Unsupervised adaptive weight pruning for energy-efficient neuromorphic systems Frontiers in Neuroscience, section Neuromorphic Engineering.

Wenzhe Guo, et al., "Unsupervised Adaptive Weight Pruning for Energy-Efficient Neuromorphic Systems." Frontiers in Neuroscience 14, 2020, 1189.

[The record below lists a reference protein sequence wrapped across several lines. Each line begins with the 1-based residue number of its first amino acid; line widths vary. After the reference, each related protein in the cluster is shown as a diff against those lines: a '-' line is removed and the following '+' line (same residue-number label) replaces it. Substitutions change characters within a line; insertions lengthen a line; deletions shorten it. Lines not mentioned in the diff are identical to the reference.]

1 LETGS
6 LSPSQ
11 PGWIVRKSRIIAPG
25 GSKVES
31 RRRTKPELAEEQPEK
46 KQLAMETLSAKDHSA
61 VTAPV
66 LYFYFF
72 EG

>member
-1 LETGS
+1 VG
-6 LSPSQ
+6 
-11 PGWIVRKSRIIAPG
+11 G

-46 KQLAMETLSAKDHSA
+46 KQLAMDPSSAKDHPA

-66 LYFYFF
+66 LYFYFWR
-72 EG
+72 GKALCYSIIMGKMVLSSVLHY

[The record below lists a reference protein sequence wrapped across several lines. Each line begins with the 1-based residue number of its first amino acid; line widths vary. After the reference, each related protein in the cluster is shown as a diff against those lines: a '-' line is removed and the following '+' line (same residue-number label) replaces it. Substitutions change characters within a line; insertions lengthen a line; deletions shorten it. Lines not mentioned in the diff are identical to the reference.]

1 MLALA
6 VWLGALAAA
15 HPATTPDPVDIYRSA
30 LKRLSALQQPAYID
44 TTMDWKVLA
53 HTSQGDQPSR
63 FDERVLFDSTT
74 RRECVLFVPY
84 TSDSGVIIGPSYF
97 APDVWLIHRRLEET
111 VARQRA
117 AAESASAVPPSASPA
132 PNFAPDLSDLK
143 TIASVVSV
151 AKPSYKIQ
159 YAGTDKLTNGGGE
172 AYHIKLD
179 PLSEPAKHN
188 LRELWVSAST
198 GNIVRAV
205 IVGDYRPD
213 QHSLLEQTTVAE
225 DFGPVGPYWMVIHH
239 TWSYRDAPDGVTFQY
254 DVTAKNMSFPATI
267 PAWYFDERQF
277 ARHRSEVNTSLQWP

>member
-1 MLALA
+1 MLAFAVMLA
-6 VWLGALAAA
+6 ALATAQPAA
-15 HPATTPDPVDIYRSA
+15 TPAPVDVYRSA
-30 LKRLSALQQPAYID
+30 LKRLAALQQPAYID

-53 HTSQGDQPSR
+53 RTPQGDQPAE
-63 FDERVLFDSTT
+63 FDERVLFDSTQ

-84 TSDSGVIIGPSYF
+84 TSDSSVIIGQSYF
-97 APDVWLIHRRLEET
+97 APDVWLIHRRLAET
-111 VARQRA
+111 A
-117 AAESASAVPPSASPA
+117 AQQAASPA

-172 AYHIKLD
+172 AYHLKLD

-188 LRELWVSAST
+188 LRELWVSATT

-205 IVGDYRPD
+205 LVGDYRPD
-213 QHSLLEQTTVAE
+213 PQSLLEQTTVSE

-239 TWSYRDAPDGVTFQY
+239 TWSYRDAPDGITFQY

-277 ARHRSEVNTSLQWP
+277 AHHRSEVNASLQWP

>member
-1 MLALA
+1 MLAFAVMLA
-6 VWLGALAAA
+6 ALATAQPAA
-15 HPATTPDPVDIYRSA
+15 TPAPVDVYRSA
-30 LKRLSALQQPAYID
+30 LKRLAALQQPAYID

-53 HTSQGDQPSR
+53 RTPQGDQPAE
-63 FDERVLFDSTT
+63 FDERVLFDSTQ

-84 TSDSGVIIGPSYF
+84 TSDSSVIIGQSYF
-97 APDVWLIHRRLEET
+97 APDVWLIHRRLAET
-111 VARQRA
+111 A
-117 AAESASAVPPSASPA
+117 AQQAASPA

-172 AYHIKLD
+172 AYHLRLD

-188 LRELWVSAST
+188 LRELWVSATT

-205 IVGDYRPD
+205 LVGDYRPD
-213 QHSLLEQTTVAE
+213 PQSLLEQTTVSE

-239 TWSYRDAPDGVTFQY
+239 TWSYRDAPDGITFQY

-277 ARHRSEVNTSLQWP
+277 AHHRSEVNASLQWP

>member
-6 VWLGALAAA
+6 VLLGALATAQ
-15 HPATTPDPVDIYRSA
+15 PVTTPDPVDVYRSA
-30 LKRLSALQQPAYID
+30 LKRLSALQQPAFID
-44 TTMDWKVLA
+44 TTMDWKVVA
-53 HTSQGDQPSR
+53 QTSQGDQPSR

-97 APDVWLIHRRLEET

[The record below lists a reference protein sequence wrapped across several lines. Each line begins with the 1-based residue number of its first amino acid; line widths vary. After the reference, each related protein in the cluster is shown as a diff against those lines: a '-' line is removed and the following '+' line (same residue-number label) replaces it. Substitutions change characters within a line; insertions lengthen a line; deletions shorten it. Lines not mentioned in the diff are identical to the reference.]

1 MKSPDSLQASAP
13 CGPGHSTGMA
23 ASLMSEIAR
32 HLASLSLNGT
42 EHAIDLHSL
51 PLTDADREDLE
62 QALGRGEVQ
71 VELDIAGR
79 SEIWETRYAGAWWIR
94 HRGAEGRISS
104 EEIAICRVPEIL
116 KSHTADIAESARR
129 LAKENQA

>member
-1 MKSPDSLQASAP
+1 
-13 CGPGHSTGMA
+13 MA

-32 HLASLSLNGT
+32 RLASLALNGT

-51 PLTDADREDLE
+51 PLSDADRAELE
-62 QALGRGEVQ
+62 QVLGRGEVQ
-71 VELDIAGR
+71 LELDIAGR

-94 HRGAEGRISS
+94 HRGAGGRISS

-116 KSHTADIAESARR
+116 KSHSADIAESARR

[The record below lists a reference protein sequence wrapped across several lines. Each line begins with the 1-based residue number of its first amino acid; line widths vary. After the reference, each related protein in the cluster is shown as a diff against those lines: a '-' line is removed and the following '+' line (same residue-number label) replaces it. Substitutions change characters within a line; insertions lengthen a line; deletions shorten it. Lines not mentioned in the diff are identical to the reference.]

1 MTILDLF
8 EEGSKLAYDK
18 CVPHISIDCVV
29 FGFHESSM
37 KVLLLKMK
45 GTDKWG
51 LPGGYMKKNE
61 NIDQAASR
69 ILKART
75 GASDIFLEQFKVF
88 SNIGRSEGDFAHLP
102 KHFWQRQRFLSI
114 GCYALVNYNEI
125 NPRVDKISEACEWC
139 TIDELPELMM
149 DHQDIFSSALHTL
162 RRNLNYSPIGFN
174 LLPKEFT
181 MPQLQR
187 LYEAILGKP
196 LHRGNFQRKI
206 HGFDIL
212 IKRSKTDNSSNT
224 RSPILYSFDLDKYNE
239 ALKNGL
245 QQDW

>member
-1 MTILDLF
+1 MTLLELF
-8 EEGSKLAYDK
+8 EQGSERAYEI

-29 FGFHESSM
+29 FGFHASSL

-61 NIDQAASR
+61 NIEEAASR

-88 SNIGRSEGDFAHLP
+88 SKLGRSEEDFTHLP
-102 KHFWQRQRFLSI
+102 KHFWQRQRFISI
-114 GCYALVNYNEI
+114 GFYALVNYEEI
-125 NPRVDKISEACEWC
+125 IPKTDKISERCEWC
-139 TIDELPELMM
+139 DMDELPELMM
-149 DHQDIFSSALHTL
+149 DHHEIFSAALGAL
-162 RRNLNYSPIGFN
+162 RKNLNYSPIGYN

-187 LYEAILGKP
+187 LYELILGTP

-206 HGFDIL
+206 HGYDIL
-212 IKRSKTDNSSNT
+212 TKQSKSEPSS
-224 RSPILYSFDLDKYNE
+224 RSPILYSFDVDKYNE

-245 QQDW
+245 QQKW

To tackle real-world challenges, deep and complex neural networks are generally used with a massive number of parameters, which require large memory size, extensive computational operations, and high energy consumption in neuromorphic hardware systems. In this work, we propose an unsupervised online adaptive weight pruning method that dynamically removes non-critical weights from a spiking neural network (SNN) to reduce network complexity and improve energy efficiency. The adaptive pruning method explores neural dynamics and firing activity of SNNs and adapts the pruning threshold over time and neurons during training. The proposed adaptation scheme allows the network to effectively identify critical weights associated with each neuron by changing the pruning threshold dynamically over time and neurons. It balances the connection strength of neurons with the previous layer with adaptive thresholds and prevents weak neurons from failure after pruning. We also evaluated improvement in the energy efficiency of SNNs with our method by computing synaptic operations (SOPs). Simulation results and detailed analyses have revealed that applying adaptation in the pruning threshold can significantly improve network performance and reduce the number of SOPs. The pruned SNN with 800 excitatory neurons can achieve a 30% reduction in SOPs during training and a 55% reduction during inference, with only 0.44% accuracy loss on MNIST dataset. Compared with a previously reported online soft pruning method, the proposed adaptive pruning method shows 3.33% higher classification accuracy and 67% more reduction in SOPs. The effectiveness of our method was confirmed on different datasets and for different network sizes. Our evaluation showed that the implementation overhead of the adaptive method regarding speed, area, and energy is negligible in the network. Therefore, this work offers a promising solution for effective network compression and building highly energy-efficient neuromorphic systems in real-time applications.